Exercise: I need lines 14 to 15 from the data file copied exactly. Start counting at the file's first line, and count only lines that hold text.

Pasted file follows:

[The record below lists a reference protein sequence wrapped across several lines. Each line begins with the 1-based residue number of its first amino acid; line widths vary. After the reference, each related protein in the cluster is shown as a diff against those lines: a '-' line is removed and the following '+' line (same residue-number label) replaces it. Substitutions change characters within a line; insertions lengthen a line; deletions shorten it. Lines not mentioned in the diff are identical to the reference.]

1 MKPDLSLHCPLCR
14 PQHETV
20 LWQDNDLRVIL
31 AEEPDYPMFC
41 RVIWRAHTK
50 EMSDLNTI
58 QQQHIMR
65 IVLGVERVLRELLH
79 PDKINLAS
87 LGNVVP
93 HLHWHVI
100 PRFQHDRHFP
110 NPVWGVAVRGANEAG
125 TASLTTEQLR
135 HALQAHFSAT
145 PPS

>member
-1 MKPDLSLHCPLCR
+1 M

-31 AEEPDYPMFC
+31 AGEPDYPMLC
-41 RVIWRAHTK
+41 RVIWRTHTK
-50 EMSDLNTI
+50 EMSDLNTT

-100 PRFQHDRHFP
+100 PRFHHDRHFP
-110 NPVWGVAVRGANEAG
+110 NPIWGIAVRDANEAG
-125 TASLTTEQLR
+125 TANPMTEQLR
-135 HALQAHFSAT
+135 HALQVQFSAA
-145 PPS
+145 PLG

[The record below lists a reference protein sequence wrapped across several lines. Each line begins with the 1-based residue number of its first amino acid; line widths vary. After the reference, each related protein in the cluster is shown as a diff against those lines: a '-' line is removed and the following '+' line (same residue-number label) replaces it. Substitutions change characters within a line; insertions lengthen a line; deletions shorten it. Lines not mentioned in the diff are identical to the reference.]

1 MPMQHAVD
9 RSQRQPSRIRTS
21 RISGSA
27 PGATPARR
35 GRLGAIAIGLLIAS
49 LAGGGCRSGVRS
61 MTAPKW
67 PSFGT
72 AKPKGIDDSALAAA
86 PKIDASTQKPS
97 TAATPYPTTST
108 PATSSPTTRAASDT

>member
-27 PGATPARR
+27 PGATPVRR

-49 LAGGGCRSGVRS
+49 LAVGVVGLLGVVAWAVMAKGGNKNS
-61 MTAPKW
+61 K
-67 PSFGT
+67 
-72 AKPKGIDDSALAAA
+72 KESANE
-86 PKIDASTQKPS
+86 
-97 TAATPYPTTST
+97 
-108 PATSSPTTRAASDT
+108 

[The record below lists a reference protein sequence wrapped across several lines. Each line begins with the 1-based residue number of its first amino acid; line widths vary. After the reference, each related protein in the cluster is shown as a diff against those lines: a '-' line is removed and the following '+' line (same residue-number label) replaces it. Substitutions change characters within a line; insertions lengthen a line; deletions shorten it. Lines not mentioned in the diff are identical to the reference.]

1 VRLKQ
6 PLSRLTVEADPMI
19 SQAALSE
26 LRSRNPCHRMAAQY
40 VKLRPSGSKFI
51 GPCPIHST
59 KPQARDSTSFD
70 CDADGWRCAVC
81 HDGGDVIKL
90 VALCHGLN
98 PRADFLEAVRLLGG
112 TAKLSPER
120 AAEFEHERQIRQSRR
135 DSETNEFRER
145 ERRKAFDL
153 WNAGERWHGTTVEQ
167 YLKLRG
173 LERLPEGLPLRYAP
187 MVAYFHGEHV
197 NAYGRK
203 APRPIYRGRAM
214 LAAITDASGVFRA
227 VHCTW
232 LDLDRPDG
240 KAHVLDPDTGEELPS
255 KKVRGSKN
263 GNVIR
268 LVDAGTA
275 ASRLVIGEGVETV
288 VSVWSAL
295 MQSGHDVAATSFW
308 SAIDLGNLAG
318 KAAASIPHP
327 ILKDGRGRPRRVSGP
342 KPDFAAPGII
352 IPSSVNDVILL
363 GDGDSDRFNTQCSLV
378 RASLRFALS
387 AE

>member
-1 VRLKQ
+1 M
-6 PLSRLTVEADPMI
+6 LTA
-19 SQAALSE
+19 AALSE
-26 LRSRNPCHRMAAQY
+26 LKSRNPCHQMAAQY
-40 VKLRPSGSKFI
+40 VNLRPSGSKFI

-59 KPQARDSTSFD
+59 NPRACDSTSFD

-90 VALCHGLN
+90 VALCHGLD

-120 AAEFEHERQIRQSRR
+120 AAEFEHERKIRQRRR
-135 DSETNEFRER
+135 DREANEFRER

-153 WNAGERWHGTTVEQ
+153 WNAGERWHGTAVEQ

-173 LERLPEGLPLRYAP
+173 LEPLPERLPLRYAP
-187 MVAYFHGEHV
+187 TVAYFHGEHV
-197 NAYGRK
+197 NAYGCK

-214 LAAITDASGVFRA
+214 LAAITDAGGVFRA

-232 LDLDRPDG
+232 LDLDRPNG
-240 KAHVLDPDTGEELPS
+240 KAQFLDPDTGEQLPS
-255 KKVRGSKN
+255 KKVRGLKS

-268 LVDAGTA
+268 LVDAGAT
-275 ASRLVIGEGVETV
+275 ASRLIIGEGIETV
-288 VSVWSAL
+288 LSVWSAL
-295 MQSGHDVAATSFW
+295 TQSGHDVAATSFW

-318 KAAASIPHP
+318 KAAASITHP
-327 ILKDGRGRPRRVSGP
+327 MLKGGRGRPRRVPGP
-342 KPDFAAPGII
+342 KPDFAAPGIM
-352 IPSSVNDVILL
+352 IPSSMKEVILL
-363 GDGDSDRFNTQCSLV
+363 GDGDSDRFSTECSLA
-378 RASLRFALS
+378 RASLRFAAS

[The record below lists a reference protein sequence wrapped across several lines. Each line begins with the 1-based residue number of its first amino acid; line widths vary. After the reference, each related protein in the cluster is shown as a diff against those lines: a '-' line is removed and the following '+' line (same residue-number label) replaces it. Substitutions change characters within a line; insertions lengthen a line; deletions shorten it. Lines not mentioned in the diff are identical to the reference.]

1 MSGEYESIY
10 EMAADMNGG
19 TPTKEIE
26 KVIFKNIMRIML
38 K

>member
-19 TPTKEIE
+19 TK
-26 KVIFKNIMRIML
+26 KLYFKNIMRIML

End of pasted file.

110 NPVWGVAVRGANEAG
125 TASLTTEQLR